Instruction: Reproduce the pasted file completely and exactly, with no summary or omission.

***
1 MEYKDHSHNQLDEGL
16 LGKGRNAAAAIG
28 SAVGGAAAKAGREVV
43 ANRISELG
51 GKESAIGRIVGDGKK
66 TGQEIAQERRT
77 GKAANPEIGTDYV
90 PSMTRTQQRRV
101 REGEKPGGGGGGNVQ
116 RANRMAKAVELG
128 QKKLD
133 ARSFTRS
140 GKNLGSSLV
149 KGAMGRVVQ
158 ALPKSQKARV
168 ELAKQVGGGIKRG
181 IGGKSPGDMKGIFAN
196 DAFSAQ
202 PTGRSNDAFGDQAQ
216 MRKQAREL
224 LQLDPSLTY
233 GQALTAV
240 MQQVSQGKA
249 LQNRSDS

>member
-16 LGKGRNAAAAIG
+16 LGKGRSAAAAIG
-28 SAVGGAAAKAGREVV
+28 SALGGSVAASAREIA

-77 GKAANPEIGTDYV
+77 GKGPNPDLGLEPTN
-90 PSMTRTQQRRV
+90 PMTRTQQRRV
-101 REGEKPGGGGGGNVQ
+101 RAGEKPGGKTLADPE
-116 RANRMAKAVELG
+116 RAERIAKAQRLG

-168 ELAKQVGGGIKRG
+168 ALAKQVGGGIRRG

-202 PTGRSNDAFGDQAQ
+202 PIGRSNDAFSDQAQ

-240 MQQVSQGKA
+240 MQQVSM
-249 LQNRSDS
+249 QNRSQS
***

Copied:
1 MEYKDHSHNQLDEGL
16 LGKGRNAAAAIG
28 SAVGGAAAKAGREVV
43 ANRISELG
51 GKESAIGRIVGDGKK
66 TGQEIAQERRT
77 GKAANPEIGTDYV
90 PSMTRTQQRRV
101 REGEKPGGGGGGNVQ
116 RANRMAKAVELG
128 QKKLD
133 ARSFTRS
140 GKNLGSSLV
149 KGAMGRVVQ
158 ALPKSQKARV
168 ELAKQVGGGIKRG
181 IGGKSPGDMKGIFAN
196 DAFSAQ
202 PTGRSNDAFGDQAQ
216 MRKQAREL
224 LQLDPSLTY
233 GQALTAV
240 MQQVSQGKA
249 LQNRSDS

>member
-16 LGKGRNAAAAIG
+16 LGKGRSAAAAIG
-28 SAVGGAAAKAGREVV
+28 SALGGSVAASAREIA

-77 GKAANPEIGTDYV
+77 GKGPNPDLGLEPTN
-90 PSMTRTQQRRV
+90 PMTRTQQRRV
-101 REGEKPGGGGGGNVQ
+101 RAGEKPGGKTLADPE
-116 RANRMAKAVELG
+116 RAERIAKAQRLG

-168 ELAKQVGGGIKRG
+168 ALAKQVGGGIRRG

-202 PTGRSNDAFGDQAQ
+202 PIGRSNDAFSDQAQ

-240 MQQVSQGKA
+240 MQQVSM
-249 LQNRSDS
+249 QNRSQS